One of the lesser-known casualties of COVID-19 has been a new, large-scale urban development in Toronto, led by Google sibling company Sidewalk Labs. Several years in the making, the “Google City”—as it was sometimes dubbed in the media—ultimately came to a halt because of the ongoing recession, but was stymied for its entire lifespan by its public perception as what some activists labeled an “800-acre surveillance state.” While little-talked about, the failure of this project is indeed sad news—as urban experimentation is needed today more than ever.
The project had an upbeat start. At its launch, CEO Dan Doctoroff explained that the experimental neighborhood could address “costs of living . . . congestion . . . [and] climate change.” Prime Minister Justin Trudeau told the audience that “I have no doubt Quayside will become a model for cities around the world.” The plan was to transform Toronto’s Quayside waterfront into an 800-acre experiment for high-tech, smart cities. Robots would serve as taxis and trash collectors, apartments would be made from affordable, renewable materials, and an array of sensors would optimize everything from the timing of traffic lights to the configuration of public space.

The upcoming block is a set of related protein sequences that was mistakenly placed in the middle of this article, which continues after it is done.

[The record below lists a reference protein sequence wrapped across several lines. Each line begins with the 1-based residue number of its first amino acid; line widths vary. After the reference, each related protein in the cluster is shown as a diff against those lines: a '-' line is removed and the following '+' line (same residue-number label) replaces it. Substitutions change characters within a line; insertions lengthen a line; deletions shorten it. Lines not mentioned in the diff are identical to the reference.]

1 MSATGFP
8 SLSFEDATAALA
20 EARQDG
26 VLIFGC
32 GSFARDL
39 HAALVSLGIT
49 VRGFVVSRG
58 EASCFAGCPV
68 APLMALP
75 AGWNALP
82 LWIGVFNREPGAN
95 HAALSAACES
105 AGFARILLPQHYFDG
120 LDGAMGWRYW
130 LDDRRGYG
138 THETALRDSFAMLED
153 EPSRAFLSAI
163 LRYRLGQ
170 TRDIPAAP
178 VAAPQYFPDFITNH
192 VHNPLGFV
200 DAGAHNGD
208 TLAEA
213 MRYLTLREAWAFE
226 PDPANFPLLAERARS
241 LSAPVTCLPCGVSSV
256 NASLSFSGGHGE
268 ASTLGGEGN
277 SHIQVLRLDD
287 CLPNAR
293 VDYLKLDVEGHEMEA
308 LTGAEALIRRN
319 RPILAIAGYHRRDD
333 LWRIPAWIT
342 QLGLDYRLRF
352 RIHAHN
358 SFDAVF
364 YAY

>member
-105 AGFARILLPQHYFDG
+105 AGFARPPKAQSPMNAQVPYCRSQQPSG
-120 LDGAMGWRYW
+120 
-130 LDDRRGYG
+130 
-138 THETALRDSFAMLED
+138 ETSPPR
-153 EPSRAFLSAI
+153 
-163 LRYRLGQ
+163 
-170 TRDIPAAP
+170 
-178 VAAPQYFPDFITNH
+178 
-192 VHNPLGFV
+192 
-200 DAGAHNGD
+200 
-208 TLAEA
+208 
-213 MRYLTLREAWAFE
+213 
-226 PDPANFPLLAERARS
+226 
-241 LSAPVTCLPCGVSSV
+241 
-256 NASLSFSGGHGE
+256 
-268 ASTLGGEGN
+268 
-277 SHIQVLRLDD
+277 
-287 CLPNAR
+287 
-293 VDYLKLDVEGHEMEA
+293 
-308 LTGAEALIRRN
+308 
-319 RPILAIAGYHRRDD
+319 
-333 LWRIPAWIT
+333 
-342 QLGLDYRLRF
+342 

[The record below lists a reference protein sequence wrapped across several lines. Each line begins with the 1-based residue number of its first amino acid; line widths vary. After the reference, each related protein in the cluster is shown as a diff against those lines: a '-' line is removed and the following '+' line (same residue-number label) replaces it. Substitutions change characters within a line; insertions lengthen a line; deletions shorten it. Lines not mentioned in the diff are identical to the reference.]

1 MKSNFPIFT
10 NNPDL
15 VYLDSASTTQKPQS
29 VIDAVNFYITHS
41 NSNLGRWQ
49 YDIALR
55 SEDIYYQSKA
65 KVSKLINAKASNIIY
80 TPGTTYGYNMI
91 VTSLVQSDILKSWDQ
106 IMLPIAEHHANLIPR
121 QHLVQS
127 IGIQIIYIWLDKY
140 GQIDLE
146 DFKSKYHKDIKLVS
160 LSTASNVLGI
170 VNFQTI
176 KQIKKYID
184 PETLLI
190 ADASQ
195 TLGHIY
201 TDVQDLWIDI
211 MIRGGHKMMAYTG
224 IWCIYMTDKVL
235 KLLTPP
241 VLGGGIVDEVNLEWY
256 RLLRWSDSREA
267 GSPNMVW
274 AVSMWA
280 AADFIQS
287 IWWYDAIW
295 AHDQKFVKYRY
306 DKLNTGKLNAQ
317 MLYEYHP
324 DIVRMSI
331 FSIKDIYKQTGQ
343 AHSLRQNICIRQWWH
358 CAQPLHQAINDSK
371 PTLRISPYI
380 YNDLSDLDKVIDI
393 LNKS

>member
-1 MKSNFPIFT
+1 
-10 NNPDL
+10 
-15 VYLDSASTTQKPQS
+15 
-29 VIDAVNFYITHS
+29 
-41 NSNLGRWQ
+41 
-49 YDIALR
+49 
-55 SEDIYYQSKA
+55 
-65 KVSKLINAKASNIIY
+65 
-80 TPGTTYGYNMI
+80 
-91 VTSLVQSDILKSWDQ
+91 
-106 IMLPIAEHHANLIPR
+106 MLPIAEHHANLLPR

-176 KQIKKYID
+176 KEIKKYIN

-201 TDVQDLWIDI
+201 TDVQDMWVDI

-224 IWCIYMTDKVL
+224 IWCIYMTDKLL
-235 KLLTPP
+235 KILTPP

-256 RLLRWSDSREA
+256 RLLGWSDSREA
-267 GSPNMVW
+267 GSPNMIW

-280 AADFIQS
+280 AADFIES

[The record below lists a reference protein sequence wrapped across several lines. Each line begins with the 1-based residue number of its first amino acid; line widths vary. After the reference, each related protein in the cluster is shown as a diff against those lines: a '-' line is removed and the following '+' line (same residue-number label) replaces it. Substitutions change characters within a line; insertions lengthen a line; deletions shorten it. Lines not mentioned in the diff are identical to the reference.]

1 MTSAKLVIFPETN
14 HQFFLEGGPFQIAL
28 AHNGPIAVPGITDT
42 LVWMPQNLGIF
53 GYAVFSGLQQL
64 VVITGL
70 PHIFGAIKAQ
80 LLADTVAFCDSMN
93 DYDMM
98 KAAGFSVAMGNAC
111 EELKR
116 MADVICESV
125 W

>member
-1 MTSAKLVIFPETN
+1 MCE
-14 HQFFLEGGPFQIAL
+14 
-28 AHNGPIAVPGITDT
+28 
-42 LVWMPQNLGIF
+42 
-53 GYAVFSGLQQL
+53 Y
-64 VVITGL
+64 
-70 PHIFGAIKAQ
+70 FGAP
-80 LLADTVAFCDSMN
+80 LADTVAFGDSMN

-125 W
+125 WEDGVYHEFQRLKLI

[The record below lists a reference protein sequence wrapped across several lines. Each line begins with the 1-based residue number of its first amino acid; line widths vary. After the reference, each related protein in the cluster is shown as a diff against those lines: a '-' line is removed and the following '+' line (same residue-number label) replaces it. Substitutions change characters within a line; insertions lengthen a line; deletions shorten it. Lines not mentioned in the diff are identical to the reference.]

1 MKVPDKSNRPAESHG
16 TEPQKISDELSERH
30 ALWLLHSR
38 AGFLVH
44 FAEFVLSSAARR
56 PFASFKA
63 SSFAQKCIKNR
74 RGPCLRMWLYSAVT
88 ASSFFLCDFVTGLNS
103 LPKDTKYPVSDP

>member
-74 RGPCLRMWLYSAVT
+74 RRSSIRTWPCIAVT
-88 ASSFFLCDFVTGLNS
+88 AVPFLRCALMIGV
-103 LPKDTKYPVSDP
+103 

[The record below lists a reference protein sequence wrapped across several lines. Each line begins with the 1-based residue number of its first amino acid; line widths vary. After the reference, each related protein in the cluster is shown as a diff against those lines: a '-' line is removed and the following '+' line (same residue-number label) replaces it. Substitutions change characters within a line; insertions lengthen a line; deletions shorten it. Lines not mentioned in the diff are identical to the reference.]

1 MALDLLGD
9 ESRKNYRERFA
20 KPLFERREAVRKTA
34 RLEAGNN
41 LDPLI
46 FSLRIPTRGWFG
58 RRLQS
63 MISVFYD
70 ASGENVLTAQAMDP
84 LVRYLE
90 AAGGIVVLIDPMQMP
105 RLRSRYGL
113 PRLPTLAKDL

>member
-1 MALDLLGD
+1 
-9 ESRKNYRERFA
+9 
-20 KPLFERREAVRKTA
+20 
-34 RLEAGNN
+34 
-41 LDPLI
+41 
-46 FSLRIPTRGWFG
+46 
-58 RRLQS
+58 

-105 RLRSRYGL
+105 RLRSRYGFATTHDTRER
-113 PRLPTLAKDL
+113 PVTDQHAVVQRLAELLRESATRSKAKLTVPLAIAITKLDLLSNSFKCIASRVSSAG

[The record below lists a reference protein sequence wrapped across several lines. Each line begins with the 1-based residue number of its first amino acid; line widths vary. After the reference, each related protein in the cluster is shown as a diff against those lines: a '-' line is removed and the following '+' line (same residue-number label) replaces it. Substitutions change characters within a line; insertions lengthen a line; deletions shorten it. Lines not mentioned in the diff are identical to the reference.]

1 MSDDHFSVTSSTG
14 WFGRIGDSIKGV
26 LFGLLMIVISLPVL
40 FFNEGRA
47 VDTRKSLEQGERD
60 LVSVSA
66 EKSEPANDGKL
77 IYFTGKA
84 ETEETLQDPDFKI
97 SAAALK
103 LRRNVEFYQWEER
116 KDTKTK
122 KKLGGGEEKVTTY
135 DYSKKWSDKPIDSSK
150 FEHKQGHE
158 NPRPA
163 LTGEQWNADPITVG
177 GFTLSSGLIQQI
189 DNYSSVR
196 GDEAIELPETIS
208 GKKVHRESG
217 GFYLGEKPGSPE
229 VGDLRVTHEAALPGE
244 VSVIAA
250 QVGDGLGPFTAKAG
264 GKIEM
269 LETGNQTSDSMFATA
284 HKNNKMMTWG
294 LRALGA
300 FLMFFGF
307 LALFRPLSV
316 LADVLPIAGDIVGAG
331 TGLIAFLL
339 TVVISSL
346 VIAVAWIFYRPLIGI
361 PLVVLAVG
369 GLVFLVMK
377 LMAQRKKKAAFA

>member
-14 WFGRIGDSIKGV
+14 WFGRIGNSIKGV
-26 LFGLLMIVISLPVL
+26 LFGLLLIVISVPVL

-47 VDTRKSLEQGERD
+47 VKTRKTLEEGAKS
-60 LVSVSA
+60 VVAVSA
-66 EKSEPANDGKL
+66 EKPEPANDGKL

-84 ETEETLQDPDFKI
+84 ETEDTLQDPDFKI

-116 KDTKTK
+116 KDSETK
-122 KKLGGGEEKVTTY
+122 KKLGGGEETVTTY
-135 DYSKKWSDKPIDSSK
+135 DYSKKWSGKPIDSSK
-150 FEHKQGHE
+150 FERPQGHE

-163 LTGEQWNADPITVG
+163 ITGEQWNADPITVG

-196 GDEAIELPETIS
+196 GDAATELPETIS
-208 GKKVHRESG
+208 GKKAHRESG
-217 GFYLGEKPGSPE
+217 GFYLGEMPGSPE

The subsequent years were not a smooth ride. The COVID-19 recession was the last straw for a project that had been challenged every day since the first press conference, particularly on issues of privacy and data ownership. I sat on the advisory committee for the Quayside development and witnessed both its promise and its uncertainty. Although the public concerns about the project have been absolutely legitimate, I believe the end of the Quayside project is ultimately a loss not only for Sidewalk Labs, but also for Toronto, and for the greater cause of urban innovation.